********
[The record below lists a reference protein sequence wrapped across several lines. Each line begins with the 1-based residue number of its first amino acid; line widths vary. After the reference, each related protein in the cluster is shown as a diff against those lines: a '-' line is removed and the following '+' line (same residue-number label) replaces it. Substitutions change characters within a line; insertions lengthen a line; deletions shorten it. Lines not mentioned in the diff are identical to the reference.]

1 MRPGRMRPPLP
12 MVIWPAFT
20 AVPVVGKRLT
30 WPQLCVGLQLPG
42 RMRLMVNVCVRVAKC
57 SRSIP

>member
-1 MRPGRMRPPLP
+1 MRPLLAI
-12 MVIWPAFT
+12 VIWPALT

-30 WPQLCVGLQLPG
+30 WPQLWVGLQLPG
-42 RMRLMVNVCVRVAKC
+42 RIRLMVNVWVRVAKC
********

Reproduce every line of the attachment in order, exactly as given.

[The record below lists a reference protein sequence wrapped across several lines. Each line begins with the 1-based residue number of its first amino acid; line widths vary. After the reference, each related protein in the cluster is shown as a diff against those lines: a '-' line is removed and the following '+' line (same residue-number label) replaces it. Substitutions change characters within a line; insertions lengthen a line; deletions shorten it. Lines not mentioned in the diff are identical to the reference.]

1 MRPGRMRPPLP
12 MVIWPAFT
20 AVPVVGKRLT
30 WPQLCVGLQLPG
42 RMRLMVNVCVRVAKC
57 SRSIP

>member
-1 MRPGRMRPPLP
+1 MRPLLAI
-12 MVIWPAFT
+12 VIWPALT

-30 WPQLCVGLQLPG
+30 WPQLWVGLQLPG
-42 RMRLMVNVCVRVAKC
+42 RIRLMVNVWVRVAKC